After Oregon Shooting, The 5 Worst Responses To Mass Shootings Over The Years
There has been another mass shooting, this time at an Oregon high school. Two people died on Tuesday when a gunman walked into Reynolds High School, shot a student, and then killed himself. It’s the fourth mass shooting in less than a week, and the third school shooting in the last month.
Two things inevitably happen after mass shootings: First, gun control groups call for stricter gun laws, and second, somebody opposed to gun laws says something crazy. So far, there haven’t been any tasteless or offensive comments about the Oregon shooting from prominent public figures, but if the past is any guide, there will be soon. There have been plenty of terrible reactions to mass shootings over the decades. Here are five of the worst.
It’s Facebook’s Fault
After the Sandy Hook massacre in 2012, just about everyone tried to figure out what could have possibly motivated the shooter. Conservative psychologist Keith Ablow, notable for his crusade against boys who wear nail polish, went on Fox News to speculate that maybe Mark Zuckerberg shares some of the blame.
“There are a lot of dehumanizing forces that come with [a mass shooting],” Ablow said. “Reality TV is no friend of preventing such things. Facebook is no friend of preventing such things.”
Mmkay. Moving along...
It’s Taxpayer-Funded Contraception’s Fault
Former Arkansas Governor and reliable crazy person Mike Huckabee had another theory: The Sandy Hook shooting happened because of contraception! Taxpayer-funded contraception, to be exact.
“Christian-owned businesses are told to surrender their values under the edict of government orders to provide tax-funded abortion pills,” Huckabee claimed, incorrectly, on his TV show during a segment about Sandy Hook. “We’ve escorted [God] out of our culture and marched him off the public square, and then we express our surprise that a culture without him reflects what it’s become.”
Not content to blame merely one aspect of liberalism for the massacre, Huckabee also suggested that the shooting could have been prevented if prayer was allowed in public schools.
“We ask why there’s violence in our schools, but we’ve systematically removed God from our schools,” Huckabee explained. “Should we be so surprised that schools would become a place of carnage?”
It Didn’t Actually Happen
After most mass shootings, the NRA and its minions rush to explain why gun control isn’t the answer. One such minion, radio broadcaster Alex Jones, came up with a novel explanation: The shooting didn’t actually happen.
“I wish it wasn’t the case, but all the earmarks, all the evidence, points to this being a staged event,” Jones said. “You have the United Nations treaty, where they only need a few senators who are on the fence to vote for it, that Obama says he’s gonna sign in the next week and a half. We have that treaty in trouble, on a razor’s edge, and then magically, this happens, within hours.”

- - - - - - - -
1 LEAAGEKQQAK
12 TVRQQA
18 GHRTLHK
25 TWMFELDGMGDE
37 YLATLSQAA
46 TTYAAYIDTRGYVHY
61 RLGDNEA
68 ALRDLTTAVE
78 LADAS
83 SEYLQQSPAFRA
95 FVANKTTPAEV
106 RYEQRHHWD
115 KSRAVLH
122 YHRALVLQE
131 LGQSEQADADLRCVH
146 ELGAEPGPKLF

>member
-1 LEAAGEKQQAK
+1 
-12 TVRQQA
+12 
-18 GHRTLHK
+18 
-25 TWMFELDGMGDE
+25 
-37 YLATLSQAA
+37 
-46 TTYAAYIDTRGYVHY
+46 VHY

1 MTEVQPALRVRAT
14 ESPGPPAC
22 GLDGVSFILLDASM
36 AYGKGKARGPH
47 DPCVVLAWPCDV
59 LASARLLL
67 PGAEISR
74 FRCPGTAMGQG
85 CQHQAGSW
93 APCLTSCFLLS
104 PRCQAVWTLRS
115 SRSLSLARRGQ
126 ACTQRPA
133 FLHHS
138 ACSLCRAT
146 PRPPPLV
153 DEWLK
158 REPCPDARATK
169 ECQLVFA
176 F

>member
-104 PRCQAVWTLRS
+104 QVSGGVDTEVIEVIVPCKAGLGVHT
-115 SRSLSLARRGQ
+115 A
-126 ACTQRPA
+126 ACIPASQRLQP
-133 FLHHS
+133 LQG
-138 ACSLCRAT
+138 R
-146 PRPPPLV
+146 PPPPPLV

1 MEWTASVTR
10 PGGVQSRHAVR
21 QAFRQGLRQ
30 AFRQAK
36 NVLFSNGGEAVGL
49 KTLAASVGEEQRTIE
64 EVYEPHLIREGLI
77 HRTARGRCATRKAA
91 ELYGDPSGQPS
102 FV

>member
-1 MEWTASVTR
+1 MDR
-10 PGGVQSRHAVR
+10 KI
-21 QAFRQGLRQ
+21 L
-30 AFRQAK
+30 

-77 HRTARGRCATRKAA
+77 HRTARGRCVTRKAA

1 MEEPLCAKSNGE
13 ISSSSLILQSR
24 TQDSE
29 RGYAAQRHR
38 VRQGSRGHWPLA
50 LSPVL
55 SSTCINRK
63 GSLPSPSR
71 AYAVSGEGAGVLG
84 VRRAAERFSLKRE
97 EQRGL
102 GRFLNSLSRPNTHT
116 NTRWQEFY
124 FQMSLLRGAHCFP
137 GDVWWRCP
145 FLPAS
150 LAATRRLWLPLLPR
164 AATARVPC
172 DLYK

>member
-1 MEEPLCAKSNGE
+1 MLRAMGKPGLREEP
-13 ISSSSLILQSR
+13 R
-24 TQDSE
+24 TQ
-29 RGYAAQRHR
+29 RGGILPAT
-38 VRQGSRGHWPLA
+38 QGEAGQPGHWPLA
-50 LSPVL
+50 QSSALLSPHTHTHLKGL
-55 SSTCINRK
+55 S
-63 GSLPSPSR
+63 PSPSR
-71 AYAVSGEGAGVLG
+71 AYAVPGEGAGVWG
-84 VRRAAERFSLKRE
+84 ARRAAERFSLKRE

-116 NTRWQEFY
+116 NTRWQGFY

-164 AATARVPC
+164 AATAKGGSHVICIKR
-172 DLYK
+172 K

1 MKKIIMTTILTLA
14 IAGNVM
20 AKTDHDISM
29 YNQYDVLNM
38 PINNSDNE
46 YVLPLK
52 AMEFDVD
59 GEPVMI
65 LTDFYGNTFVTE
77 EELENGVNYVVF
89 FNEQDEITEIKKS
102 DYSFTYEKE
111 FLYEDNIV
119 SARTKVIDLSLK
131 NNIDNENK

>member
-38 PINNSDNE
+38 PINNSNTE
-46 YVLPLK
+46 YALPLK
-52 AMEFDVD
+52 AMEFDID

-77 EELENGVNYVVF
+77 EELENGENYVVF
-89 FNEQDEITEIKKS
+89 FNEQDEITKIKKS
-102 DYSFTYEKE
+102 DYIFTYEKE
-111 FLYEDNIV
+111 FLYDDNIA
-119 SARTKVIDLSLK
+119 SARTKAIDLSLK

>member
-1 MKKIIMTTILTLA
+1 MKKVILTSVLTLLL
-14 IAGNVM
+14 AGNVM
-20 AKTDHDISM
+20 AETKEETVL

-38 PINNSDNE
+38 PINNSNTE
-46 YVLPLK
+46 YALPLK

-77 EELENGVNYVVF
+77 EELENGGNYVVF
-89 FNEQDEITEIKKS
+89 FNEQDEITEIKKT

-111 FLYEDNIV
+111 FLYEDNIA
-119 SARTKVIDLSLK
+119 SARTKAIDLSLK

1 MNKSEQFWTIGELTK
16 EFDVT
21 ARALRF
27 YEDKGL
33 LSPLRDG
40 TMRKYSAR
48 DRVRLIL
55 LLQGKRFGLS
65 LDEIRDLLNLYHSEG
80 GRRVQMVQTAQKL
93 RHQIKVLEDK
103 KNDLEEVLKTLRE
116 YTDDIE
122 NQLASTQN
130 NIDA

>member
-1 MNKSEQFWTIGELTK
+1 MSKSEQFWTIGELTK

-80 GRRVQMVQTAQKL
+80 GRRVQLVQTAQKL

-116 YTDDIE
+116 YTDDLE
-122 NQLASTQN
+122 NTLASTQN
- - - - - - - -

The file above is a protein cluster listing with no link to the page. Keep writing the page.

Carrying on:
We imagine the families of the victims might take issue with the claim that the shooting didn’t happen, as well as the suggestion that magic played a role in the massacre.
Sadly, Jones isn’t alone in this nutty line of thinking: A group of “Sandy Hook truthers” emerged after the Newtown massacre, alleging that the whole thing was a fabrication.
It Did Happen, So Let’s Celebrate The Shooter
In one of the most bizarre and disturbing cultural developments in recent memory, Aurora shooter James Holmes managed to accumulate a cult following after slaughtering 12 people in Colorado. Mashable identified no less than two dozen James Holmes fan pages, with his supporters — "the Holmies," as they call themselves — posting adoring fan art of the mass murderer, passing along instructions on how to write him in jail, and posing in plaid shirts to show solidarity with him (Holmes was apparently wearing plaid when he went on his rampage).
The Holmies' motivations seem to vary. Some qualify their interest, claiming to be interested but not sympathetic to the shooter, while others outright idolize him.
It's a weird thing. A weird, sad, upsetting thing.
The Shooter Was Probably Gay
The mass shooting at UCSB in May brought out a different type of reaction, given the shooter’s outspoken misogyny and hatred of women. This led some people to speculate that maybe the blame lied, in part, with rape culture; it one Fox News guest to speculate that maybe the shooter was secretly gay.
“When I was first listening to him, I was like, ‘Oh, he’s angry with women for rejecting him,” TV psychotherapist Robi Ludwig said. “But then I started to have a different idea: Is this somebody who’s trying to fight against his homosexual impulses? Was he angry at women who were trying to take away men from him?”
If you’re wondering what evidence Ludwig had to support that point, you just heard the extent of it.